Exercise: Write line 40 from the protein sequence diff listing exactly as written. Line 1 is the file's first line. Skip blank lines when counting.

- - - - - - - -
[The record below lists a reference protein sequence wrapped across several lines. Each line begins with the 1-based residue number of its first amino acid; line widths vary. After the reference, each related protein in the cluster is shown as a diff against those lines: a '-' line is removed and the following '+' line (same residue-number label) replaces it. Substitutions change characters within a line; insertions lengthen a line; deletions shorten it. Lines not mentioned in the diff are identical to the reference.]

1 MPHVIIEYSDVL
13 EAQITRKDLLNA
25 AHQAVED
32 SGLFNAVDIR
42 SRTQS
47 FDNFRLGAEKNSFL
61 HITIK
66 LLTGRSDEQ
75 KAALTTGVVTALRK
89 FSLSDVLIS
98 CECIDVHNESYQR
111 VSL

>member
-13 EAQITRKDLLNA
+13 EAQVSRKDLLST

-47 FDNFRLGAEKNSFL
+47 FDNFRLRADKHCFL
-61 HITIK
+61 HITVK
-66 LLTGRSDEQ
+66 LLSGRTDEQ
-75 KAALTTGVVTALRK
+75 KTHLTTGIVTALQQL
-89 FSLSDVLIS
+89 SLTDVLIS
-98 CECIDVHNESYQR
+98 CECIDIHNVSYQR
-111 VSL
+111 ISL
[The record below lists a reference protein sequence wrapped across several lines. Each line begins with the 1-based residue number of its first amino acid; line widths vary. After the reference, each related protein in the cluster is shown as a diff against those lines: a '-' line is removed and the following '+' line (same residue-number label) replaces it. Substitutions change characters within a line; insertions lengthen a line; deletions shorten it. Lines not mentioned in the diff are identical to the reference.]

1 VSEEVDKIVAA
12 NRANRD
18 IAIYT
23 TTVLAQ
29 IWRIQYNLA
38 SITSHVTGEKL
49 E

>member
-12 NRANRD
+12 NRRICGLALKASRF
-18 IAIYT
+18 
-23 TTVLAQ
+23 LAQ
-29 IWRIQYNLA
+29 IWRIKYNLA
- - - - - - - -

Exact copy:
-12 NRANRD